Despite its monochromatic look, this is as colourful and exuberant a show as you will find in 2020. David Byrne’s American Utopia will rank highly on a lot of peoples end of year lists.
We are going a tad shorted with this review than usual. This is because this is simply a concert film/performance piece/stage performance that needs to be watched immediately with as little context or information as possible. Rest assured that watching it will be a rewarding experience.
David Byrne performs his 2018 album turned 2019 Broadway show, with an added number of classics from his back catalogue in the Hudson Theatre in New York. Directed with the deftest of touches by the wonderful Spike Lee.
Where David Byrne’s American Utopia excels, is when it meshes between his songs so he can provide monologues to the audience about urgent matters in the world today. There is an evident lack of subtlety, seemingly purposely so. Still, when combined with the performances, his words surge through you, you feel what he says and believe it. It is an interesting juxtaposition and Lee’s camera openly alters when we come to this mini Ted-Talks. We focus on Byrne and his magnetic charisma as he presents his thoughts to us.
Thanks to the audience, Lee’s cameras occasionally lose sight of who we should be seeing. With a crowd (or crowds, as it was filmed over multiple nights) that are here to take in every song, move and word that Byrne is willing to give them. The atmosphere in the Hudson Theatre is constantly full of electricity. While the majority of the audience has aged with Byrne over the past number of years, they sure do make their presence felt here. Creating a truly unforgettable experience.
The political element of David Byrne’s American Utopia is obviously what drew Spike Lee to the live recording project. Despite this we see some wonderful shot choices from Lee. Including the Gods eye lens that allows us to watch the synchronised movements of Byrne and his group as they dance and weave around the bare stage. Lee and Byrne take a full grip of the visuals here to help stir the appropriate response from not just the theatre audience but also us sitting watching at home (or hopefully a cinema).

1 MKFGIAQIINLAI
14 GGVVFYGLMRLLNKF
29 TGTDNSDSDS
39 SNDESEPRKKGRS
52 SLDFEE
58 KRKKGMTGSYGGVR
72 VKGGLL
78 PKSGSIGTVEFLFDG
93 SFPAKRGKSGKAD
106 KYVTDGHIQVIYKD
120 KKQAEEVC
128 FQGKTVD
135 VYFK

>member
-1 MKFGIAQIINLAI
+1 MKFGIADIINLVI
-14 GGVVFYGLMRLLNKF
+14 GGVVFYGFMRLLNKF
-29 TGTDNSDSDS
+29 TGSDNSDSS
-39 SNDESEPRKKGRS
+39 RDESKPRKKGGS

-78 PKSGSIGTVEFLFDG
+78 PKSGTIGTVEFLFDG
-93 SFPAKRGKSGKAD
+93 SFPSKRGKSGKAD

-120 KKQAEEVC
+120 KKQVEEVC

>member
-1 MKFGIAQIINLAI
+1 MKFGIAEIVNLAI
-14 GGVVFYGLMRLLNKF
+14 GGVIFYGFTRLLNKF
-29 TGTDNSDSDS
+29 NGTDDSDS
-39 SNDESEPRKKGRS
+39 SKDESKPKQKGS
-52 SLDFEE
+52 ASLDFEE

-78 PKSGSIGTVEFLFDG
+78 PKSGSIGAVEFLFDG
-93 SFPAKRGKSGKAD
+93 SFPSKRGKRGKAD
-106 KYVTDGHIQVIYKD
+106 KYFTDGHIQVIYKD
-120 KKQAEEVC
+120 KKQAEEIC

One such shot of using a grounded front light to smother Byrne with light as his silhouette becomes a giant onto the grey curtains at the back of the stage. All the while the rest of the instrumentalists look tiny in comparison. It is a truly wonderful shot that shows that a great deal of thought was brought into the performance to affect us and it works.
The standout song throughout is his rendition of Janelle Monae’s “Hell You Talmbout”. Which is better left undescribed so you as an audience can feel it’s full emotional impact. Instead of finishing here, Byrne makes sure that the crowd go home happy with fists pumping. It is a smart decision and assists with keeping the tone that he was going with throughout the show. While it is important to remember the socio politic points being presented. He wants to show that there is hope out there. That those listening will remember and take from it something positive. It might be cliché to finish this way, but in this case, it is needed to have the desired effect. Anything else would cause a flatness, which would deflate the point.
Byrne and Lee have created magic here and while it is not as tightly weaved to make it as balanced as it truly needs to be. The emotional connection of the entire production more than makes up for it. This is an experience that needs to be seen and most importantly, one that will be enjoyed.
To view more of our reviews as we cover the London Film Festival 2020, please have a gander below!